We explain what electricity is, what its history is like and the types that exist. Also, what are its characteristics, transmission and examples.
Electricity is a set of physical phenomena that are derived from the existence and flow of electrical charges .
Electricity is a consequence of the composition of matter , more precisely, of the existence of electrons : subatomic particles that have an electrical charge, conventionally designated as negative (-).
We commonly refer to electrical energy as electricity , even though they are not exactly the same thing.
Electric energy is a consequence of the flow of electrons through a conductive material (electric current) and is a highly versatile form of energy , fundamental in contemporary human life .
Electricity is one of the phenomena that takes place within the area of physics called electromagnetism . The electromagnetic force is one of the four fundamental forces (along with gravity and the weak and strong nuclear forces) of nature.
Electricity today is generated, transported, stored and consumed , that is, transformed into other types of energy useful to man: thermal, kinetic, chemical, light, etc.
Electricity is a natural interaction that affects the atoms from which matter is made.
Atoms are naturally electrically neutral , that is, they have no electrical charge. When an atom loses or gains electrons, it changes its electrical state to obtain a charge, positive if it loses electrons and negative if it gains them.
There are different phenomena that can induce this effect in matter, generating electrical imbalances (electrification) that can then generate electrical currents.
For example, the rubbing of some fabrics (such as wool) can generate perceptible static electricity.
Since ancient times, humanity has sensed the presence of electricity , when observing it in nature.
However, its formal study began with the Scientific Revolution of the seventeenth and eighteenth centuries, and only in the nineteenth century could it be applied for domestic and industrial uses.
At that time, the English philosopher William Gilbert dedicated himself to the study and differentiation of the phenomena obtained by rubbing amber (static electricity) and that of magnetite (magnetism), despite being similar in their attraction to small objects.
This was the beginning of the discovery of the fields of electricity and magnetism , the relationship of which would be understood much later.
The great scientists in charge of understanding electricity were mostly from the 18th century: Cavendish, Du Fay, van Musschenbroek, and Watson , as well as Galvani, Volta, Coulomb, and Franklin.
Already at the beginning of the 19th century, Ampère, Faraday and Ohm joined , as well as James Clerk Maxwell, who formulated for the first time the unifying equations of electricity and magnetism.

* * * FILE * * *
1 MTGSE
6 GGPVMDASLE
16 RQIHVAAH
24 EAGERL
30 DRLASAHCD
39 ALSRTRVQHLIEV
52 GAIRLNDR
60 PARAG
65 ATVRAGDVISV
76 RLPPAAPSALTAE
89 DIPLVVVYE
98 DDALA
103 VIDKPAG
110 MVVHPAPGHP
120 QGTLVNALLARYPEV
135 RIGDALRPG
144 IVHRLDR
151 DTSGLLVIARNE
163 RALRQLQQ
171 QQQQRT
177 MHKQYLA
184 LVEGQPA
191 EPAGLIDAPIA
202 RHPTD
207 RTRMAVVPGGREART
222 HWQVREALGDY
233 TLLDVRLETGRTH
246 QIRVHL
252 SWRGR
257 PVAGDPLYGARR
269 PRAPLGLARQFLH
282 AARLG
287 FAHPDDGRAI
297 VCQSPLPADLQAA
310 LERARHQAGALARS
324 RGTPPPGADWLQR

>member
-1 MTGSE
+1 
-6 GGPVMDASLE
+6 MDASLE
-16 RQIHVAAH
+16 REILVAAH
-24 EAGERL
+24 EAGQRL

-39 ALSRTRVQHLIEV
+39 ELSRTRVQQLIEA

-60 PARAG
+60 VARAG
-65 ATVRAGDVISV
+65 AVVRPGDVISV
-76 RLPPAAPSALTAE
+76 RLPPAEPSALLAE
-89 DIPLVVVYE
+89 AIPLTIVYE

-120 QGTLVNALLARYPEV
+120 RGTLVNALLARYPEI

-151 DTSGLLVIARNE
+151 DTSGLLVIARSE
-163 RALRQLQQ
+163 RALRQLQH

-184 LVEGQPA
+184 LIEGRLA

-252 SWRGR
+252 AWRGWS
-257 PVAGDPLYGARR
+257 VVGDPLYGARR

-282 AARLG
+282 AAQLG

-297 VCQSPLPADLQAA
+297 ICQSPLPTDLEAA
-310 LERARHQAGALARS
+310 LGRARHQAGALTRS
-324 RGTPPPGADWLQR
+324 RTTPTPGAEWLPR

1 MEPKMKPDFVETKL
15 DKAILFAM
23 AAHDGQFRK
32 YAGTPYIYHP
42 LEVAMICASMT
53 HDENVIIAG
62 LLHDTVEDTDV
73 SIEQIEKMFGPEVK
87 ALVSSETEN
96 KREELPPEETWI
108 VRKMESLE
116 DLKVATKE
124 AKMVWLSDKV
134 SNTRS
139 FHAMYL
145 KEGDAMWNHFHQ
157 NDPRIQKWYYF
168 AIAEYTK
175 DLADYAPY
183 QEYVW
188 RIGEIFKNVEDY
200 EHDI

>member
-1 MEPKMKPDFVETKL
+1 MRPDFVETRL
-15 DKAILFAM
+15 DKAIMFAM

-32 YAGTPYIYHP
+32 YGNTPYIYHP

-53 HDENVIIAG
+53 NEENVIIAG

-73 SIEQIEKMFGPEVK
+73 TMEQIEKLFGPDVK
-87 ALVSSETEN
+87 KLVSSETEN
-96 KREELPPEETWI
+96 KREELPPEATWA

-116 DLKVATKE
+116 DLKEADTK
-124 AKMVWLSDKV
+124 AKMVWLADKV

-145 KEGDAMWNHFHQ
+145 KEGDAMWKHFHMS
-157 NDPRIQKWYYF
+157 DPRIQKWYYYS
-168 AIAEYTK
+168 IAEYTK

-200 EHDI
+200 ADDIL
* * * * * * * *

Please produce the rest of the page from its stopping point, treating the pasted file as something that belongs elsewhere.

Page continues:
There are two fundamental types of electricity:
Electricity is a very powerful and versatile phenomenon , which is used to power all kinds of devices and chemical reactions, and which can be converted into other forms of usable energy.
For example, it can be used to generate heat using resistors , allowing you to heat a room or even cook food. It is also used to generate light through bulbs, or to start a motor and generate movement.
Electricity powers electronic devices capable of a myriad of purposes , from ringing a bell to performing arithmetic operations.
Electricity manifests itself in a set of phenomena and physical properties:
Electricity is generated in various types of power plants , usually through electromagnetic generators that, through the movement of turbines, sustain a difference in electrical potential between two points.
This movement is generally driven by rising water vapor or other forces, such as those generated by the wind or falling water acting on a turbine. Thus, generators move a magnetic field (like a magnet or electromagnet) on conductive materials, and generate an electric field.
Another way to generate electricity is through photovoltaic cells - artifacts that absorb photons from sunlight and generate a flow of electrons in response.
Another vital issue in the management of electricity is its transmission from the source of generation to the place of consumption. For this, there are cables made of conductive material .
But there is a dilemma: the greater the distance, the greater the loss of electrical charge . This is because even conductive materials are strong to some extent.
To solve this drawback , high voltage lines are used , that is, cables with a very high voltage difference so that the current manages to cover a greater distance with less losses due to heating and electromagnetic effects.
However, high blood pressure has two problems : on the one hand it is useless in domestic terms, since it requires moderate stresses and, on the other hand, it is risky.
Key to solving these problems was the invention of the transformer : an instrument that modifies voltage values and allows the use of high voltage for transport and low voltage for consumption at the destination.
Electrical conductivity is the ability of matter to allow the passage of electrical charges. It is a quantity contrary to resistivity.
Depending on their nature, the materials may be:
Electricity can be observed in nature, in cases like the following:
Some common examples of electricity are all around us: